The Chronicle traced the law back to 1942, when it was delightfully titled "molesting garbage containers." A 1988 rewrite expanded legal protection from molestation to recyclables...

The city of Houston, Texas is officially more concerned about the safety and dignity of trash than the city's homeless. The Houston Chronicle  reports: 

James Kelly was hungry and looking for something to eat. He tried to find it in a trash bin near Houston City Hall.

For that, the man, who said he spent about nine years in the Navy but fell on hard times, was ticketed by a Houston police officer.

According to his copy of the citation, Kelly, 44, was charged on Thursday with "disturbing the contents of a garbage can in (the) downtown business district."

"I was just basically looking for something to eat," Kelly said Monday night.

... the increasing criminalization of homelessess, which AlterNet has written about  here. Here's how it works: instead of spending money on social programs, cities spend way more money harrassing, fining, and jailing the homeless, in the hope that they'll magically disappear. Cities continue to do this, despite the fact that investing in social programs ends up being cheaper AND more effective in the long run. [emphasis mine]


photo source

Does this seem inhumane to you? In my youth I was happy to get clothes and furniture from "the trash fairy." Now I'm afraid of bedbugs.

Tags: criminalization of homelessess

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Replies to This Discussion

Remember when the fat, pill-popping Rush Limbaugh belittled people he called "dumpster divers" when the folks he called "liberals" expressed concern that a lot of street people were dying because they actually slept in the dumpster and were maimed or killed by the waste management collection equipment?  Only an unspeakable bore like Limbaugh would encourage people to laugh at the misfortune of others.  As for bed bugs, having a bit of  Cimex-phobia is perhaps wise.  I don't believe those TV ads about a "green" product that eradicates them.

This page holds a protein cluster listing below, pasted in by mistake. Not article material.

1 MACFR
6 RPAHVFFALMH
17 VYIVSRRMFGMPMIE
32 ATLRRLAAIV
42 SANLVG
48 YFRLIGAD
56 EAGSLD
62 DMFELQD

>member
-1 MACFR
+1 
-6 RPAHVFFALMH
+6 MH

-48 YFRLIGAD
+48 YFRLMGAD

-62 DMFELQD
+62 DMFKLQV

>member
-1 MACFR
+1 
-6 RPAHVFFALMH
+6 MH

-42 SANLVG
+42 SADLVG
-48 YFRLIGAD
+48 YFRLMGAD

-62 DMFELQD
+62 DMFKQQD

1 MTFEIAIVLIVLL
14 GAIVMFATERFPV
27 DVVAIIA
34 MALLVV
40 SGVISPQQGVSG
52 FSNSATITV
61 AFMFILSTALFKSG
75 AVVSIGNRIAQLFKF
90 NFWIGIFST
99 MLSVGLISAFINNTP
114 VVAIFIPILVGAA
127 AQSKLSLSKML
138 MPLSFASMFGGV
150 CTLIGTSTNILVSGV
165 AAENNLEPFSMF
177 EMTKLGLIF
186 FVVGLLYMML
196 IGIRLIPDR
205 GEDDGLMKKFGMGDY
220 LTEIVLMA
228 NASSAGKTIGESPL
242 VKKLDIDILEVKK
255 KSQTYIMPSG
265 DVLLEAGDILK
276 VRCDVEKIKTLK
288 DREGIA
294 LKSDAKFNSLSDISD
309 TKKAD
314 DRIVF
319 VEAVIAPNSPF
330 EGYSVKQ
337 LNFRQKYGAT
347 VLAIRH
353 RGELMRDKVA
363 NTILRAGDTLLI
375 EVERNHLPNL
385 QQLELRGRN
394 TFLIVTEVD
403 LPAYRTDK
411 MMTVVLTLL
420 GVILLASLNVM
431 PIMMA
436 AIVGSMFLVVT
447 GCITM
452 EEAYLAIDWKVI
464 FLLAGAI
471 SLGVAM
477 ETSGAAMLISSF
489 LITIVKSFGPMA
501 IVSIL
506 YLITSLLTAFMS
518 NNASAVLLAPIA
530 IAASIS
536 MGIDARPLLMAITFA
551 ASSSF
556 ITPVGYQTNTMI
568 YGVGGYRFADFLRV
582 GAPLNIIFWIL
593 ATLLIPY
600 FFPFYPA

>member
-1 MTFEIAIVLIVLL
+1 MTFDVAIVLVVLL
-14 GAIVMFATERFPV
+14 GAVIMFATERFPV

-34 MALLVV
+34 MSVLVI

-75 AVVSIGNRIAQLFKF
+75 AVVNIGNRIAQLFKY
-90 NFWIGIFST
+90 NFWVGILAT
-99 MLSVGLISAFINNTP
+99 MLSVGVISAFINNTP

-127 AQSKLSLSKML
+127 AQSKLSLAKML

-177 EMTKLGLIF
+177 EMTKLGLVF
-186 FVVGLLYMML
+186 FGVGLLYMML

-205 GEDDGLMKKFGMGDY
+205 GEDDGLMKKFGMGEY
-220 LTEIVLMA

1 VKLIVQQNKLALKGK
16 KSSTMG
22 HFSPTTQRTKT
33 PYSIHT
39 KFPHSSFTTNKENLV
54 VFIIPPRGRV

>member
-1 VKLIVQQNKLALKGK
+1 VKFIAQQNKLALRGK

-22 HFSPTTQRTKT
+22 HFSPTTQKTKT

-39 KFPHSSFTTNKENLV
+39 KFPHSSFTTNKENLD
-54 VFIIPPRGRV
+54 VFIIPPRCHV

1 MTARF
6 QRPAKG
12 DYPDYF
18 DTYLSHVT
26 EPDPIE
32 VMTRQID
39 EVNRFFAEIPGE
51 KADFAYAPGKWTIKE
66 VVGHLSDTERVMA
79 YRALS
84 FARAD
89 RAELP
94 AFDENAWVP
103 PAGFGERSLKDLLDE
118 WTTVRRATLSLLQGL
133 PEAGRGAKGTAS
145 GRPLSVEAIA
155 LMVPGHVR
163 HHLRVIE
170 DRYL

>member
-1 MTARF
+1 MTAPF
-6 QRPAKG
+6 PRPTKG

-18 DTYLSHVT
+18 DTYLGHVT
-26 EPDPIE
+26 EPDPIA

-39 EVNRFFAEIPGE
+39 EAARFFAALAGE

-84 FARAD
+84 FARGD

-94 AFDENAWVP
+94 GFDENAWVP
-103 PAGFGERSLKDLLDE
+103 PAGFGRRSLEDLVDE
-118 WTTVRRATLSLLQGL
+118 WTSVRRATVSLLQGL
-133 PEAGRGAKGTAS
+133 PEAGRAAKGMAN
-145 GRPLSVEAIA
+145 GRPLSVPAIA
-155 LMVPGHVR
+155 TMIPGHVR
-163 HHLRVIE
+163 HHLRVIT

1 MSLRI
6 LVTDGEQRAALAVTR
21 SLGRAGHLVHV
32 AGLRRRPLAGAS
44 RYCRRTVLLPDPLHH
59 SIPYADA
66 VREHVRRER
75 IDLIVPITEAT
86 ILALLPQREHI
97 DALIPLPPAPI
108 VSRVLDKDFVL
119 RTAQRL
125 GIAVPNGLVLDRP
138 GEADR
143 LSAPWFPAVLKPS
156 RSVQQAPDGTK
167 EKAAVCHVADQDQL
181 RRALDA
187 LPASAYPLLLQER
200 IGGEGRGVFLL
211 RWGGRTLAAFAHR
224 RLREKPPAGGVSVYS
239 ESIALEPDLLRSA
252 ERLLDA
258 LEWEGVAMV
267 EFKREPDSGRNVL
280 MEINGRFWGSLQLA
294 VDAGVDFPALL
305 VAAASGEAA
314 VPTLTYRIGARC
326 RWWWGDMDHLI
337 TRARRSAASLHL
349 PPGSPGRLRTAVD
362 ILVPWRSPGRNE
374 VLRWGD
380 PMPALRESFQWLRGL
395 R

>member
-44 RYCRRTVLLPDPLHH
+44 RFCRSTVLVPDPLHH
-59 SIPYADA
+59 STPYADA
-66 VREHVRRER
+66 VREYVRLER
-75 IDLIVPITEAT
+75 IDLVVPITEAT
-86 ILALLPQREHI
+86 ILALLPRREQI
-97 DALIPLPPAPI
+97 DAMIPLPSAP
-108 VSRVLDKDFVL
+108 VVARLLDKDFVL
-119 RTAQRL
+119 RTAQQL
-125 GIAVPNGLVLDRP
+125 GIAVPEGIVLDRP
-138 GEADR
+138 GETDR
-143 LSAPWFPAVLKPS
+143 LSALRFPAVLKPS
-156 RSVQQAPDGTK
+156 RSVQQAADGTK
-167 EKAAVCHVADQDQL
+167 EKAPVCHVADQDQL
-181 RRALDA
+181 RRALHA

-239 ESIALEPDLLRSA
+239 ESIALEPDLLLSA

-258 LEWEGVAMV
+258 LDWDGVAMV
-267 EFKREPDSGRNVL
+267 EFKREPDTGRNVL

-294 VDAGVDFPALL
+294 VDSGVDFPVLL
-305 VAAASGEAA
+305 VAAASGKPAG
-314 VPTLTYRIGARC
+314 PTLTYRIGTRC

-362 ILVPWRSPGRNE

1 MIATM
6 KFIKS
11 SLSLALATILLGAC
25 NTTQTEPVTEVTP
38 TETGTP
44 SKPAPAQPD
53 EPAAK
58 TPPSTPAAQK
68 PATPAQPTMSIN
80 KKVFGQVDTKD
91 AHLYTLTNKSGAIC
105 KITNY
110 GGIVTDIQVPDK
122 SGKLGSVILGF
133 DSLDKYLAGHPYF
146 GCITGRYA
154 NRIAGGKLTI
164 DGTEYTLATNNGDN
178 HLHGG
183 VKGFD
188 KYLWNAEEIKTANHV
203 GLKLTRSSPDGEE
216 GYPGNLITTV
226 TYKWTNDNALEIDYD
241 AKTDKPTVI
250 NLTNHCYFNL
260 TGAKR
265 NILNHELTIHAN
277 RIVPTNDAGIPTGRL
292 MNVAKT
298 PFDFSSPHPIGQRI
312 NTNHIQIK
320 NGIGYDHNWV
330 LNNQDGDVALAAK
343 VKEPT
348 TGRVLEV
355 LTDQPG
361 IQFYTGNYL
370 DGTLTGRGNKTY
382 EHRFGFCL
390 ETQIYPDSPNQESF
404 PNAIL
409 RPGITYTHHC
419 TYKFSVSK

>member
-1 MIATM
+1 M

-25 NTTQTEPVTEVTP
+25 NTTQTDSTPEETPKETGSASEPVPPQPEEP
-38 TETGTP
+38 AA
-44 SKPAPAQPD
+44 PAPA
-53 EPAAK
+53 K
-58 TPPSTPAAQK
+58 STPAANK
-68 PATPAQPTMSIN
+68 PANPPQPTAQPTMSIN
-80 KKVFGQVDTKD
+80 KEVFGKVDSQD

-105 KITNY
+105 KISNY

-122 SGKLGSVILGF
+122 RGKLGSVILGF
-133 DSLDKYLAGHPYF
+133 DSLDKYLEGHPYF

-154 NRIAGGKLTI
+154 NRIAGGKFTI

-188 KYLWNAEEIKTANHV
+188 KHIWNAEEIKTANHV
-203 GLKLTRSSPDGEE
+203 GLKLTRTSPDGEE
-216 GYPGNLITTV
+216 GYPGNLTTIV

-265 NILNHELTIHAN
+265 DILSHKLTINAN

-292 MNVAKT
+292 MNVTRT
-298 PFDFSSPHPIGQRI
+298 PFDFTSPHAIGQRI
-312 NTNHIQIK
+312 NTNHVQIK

Yeah Rush Limbaugh - he is horrible.

He likes to belittle those that are less fortunate.

That is such a weird law. I didn't know about it.

Thank you Ruth.

I've never been molested by a garbage container, not even when I got a lot of furniture and useful things from them. I'm all in favour of recycling, but I want a society in which people have got a basic income that allows them to buy healthy food. And it's sickening when poor people are criminalized!

Even without/besides criminalization, I've seen plenty of signs -- such as gratuitous multiple armrests on park benches, to discourage sleeping on them -- that authorities would like people who are homeless to disappear from public view.

Damn, that's what those are for?  I am going to start protesting third armrests wherever I  see them.  I had no idea.

Relevant, from Clay Bennett:

Apt image!

Yes, it seems inhumane

I work in security, and my staff often have to remove dumpster divers from our accounts. They often protest this: why are they being criminalized for reducing the size of landfills, or for turning recyclables into revenue?

The answer is liability. Unfortunately, we live in a highly litigious society. Injuries sustained on the property while doing this could end up in court. It's not economically wise to allow this.

Another problem is identity theft. A little scavenging can seize such documents . Just tearing them in half won't protect your identity. Safer to discourage scavenging altogether.

Same reason we chase skaters out of public places.  Not because of the nuisance to pedestrians  but because they could sue if they got hurt.

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